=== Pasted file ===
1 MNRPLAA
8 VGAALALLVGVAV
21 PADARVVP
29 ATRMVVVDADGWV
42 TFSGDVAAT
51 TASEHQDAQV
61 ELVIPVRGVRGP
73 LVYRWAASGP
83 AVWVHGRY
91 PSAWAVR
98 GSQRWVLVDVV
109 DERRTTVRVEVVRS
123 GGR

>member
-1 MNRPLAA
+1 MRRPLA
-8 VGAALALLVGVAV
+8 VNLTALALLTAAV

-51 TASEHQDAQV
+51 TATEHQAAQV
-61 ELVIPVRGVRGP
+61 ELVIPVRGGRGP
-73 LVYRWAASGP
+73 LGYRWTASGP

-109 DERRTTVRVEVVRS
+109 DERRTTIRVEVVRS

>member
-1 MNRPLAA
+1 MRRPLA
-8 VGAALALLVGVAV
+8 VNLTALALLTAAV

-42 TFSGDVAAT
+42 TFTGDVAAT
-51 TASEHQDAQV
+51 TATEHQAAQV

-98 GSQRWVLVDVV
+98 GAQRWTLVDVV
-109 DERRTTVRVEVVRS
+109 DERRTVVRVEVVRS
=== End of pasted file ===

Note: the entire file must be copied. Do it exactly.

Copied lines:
1 MNRPLAA
8 VGAALALLVGVAV
21 PADARVVP
29 ATRMVVVDADGWV
42 TFSGDVAAT
51 TASEHQDAQV
61 ELVIPVRGVRGP
73 LVYRWAASGP
83 AVWVHGRY
91 PSAWAVR
98 GSQRWVLVDVV
109 DERRTTVRVEVVRS
123 GGR

>member
-1 MNRPLAA
+1 MRRPLA
-8 VGAALALLVGVAV
+8 VNLTALALLTAAV

-51 TASEHQDAQV
+51 TATEHQAAQV
-61 ELVIPVRGVRGP
+61 ELVIPVRGGRGP
-73 LVYRWAASGP
+73 LGYRWTASGP

-109 DERRTTVRVEVVRS
+109 DERRTTIRVEVVRS

>member
-1 MNRPLAA
+1 MRRPLA
-8 VGAALALLVGVAV
+8 VNLTALALLTAAV

-42 TFSGDVAAT
+42 TFTGDVAAT
-51 TASEHQDAQV
+51 TATEHQAAQV

-98 GSQRWVLVDVV
+98 GAQRWTLVDVV
-109 DERRTTVRVEVVRS
+109 DERRTVVRVEVVRS